The bill would prohibit new model building codes until 2026 and new energy codes except under certain circumstances.
SF 910, authored by Sen. Rich Draheim (R-Madison Lake), as amended, would limit the adoption of new model building codes until 2026 unless approved by the Legislature. It would also bar any changes to the residential energy code unless the changes are determined to have a payback through energy savings over a period of five years.
The bill would inhibit progress in addressing energy efficiencies in residential development, which is currently done through a robust stakeholder process.
An author’s amendment adopted by the committee eliminated Section 2 of the bill, which prohibited a city from requiring additional inspections for an “area of building code competency” if the area of competency was approved by a building official, building official-limited, or construction code inspector. The amendment also eliminated a provision that would have made the bill’s provisions effective retroactively on Sept. 1, 2018.
League opposes bill
The League submitted written testimony in opposition to the bill, arguing that the deleted single inspection provision could result in the ability for a builder to inspect its own project and effectively bar city inspection to ensure safety and code compliance.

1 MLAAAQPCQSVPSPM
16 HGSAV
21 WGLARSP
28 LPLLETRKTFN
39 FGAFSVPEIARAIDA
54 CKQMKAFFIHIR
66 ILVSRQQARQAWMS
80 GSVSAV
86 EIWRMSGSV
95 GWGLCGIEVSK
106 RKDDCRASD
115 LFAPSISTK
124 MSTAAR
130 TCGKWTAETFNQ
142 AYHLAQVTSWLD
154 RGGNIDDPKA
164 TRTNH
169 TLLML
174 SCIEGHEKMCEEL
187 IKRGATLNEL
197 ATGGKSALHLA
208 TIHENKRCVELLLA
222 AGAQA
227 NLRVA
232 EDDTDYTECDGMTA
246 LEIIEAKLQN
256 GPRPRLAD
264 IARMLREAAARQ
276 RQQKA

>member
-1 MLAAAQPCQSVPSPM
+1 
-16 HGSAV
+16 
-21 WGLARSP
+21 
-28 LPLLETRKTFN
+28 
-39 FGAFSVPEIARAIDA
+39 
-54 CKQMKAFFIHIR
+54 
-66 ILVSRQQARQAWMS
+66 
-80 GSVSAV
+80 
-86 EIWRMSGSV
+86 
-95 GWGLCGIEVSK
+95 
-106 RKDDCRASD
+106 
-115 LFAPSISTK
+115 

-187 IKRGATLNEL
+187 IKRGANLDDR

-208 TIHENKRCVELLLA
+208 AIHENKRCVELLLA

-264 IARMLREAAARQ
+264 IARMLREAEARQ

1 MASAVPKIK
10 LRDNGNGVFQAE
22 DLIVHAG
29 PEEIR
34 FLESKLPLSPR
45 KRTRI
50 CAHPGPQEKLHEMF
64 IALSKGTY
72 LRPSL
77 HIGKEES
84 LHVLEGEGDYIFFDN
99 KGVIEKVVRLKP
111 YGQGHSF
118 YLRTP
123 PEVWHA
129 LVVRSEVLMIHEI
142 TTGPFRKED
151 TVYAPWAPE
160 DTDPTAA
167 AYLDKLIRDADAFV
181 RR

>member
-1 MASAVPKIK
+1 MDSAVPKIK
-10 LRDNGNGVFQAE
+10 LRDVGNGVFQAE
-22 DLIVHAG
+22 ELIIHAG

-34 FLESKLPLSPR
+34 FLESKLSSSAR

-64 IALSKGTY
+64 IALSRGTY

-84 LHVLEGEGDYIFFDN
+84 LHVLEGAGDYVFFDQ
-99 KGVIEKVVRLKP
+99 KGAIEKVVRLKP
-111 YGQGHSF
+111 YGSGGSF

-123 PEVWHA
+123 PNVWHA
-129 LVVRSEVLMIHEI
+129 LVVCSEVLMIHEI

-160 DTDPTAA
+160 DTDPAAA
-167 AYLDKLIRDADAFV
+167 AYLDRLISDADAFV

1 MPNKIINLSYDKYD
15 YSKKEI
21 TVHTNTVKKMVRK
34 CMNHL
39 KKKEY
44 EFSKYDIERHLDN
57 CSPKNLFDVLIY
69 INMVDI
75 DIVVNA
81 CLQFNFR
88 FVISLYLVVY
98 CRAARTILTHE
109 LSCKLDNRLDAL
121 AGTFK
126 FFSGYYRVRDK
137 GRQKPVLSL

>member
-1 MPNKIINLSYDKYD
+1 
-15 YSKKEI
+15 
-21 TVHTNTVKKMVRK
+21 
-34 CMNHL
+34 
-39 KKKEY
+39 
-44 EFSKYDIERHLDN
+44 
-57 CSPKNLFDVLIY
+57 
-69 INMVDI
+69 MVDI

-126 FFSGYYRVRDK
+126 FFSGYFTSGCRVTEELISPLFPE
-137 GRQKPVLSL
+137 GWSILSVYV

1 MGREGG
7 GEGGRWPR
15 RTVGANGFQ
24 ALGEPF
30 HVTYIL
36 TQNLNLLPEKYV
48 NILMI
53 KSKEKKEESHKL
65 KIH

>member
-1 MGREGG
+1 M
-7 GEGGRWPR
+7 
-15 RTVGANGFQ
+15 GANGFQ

Other groups testifying in opposition to the bill included American Institute of Architects Minnesota, the Minnesota Department of Labor and Industries, Fresh Energy, the Association of Minnesota Building Officials, Minnesota Fire Association Coalition, Midwest Energy Efficiency Alliance, Mechanical & Electrical Construction Industry of Minnesota, and the Center for Energy and Environment.
Those opposing the bill highlighted the existing robust stakeholder process for code adoption and the necessity for the consideration of new energy and building codes to capitalize on new energy efficiencies and savings, as well as enhancements to the code that make buildings safer and more durable.
Testifiers in support of the bill included the Builders Association of Minnesota and Housing First Minnesota. Both organizations noted that new energy codes add to the cost of a home.